Private Acquisition Structures


Acquisition is the goal of many Silicon Valley startups. Whether you’re selling to another owner, dispersing your assets, or merging with an industry leader, there are three main types of private acquisition structures: merger, asset acquisition, and stock acquisition. There are benefits and fallbacks to each type of acquisition, and you should work with Silicon Valley mergers and acquisitions attorney at Structure Law Group, LLP to discuss your options.

Primary Private Acquisition Considerations

While there are many unique factors to consider before selecting an acquisition structure, corporate attorneys generally recommend you emphasize the following:

  • Tax benefits and consequences,
  • Current ownership structure,
  • Market & Commercial considerations, and
  • Ownership intent.

Structuring an acquisition as a tax-free reorganization as opposed to a taxable sale may benefit the seller, while a buyer may benefit from asset acquisition whereby the seller retains tax liability. Balancing the interests of the buyer and seller is key to a successful and cost-effective acquisition.


A business merger is generally defined as “the absorption of one corporation into another” whereby one company acquires all the assets and liabilities of another. There are both direct and indirect mergers.  A direct merger involves two parties, the acquirer (buyer) and the target company (seller). In a direct merger, the acquirer purchases the target company, which is fully absorbed into acquirer’s corporation. For example, Corporation A acquires Corporation B, and both corporations are now Corporation A. An indirect merger may benefit the buyer, as it involves three parties, one of which shields the buyer from certain seller liabilities. In an indirect merger, the buyer creates a wholly owned subsidiary, and the subsidiary directly mergers with the target company. The target company essentially becomes a wholly owned subsidiary of the buyer, but in either case, the identity of the target company is extinguished.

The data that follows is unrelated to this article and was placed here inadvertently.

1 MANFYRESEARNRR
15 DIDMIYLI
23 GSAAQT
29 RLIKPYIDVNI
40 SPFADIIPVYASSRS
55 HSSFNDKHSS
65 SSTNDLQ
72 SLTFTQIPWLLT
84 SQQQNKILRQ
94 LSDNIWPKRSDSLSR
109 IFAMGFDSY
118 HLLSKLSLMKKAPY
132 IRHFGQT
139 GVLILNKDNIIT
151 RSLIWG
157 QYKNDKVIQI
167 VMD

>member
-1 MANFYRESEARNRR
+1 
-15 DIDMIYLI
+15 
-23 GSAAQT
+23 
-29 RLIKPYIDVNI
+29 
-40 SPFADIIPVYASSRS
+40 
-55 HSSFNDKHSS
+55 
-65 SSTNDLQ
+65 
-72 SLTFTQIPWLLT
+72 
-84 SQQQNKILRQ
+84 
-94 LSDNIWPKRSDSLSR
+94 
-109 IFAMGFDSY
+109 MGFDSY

Asset Acquisition

In an asset acquisition, a buyer only purchases certain target assets, such as a division or subsidiary of the target company. For example, a buyer may wish to purchase all business linked to a single patent while leaving the target corporation intact. The buyer benefits from an asset acquisition because:

  • It can choose its assets and liabilities,
  • It’s lower risk than a merger, and
  • It has more tax benefits for the acquiring corporation.

Sellers may benefit from an asset acquisition by retaining their identities and ownership structures, but they are subject to income taxation on purchased assets.

Stock Acquisitions

Anticipated problems with dissenting owners may result in stock only acquisition. In this case, the buyer purchases the majority stake in the target company directly from the shareholders, giving it control of all the target company’s assets and liabilities. The target company becomes a subsidiary of the buyer that may or may not be wholly owned, as the target company maintains its identity. Unlike with a merger, the target company is not always dissolved. It maintains its identify unless it’s merged with the acquired company after the initial stock acquisition.

Hire an Experienced Silicon Valley Mergers and Acquisitions Attorney Today

Every acquisition is unique, and your company may benefit from considering multiple options. To schedule your startup acquisition consultation, call our Silicon Valley corporate attorneys at Structure Law Group, LLP at 408-441-7500 or contact us online.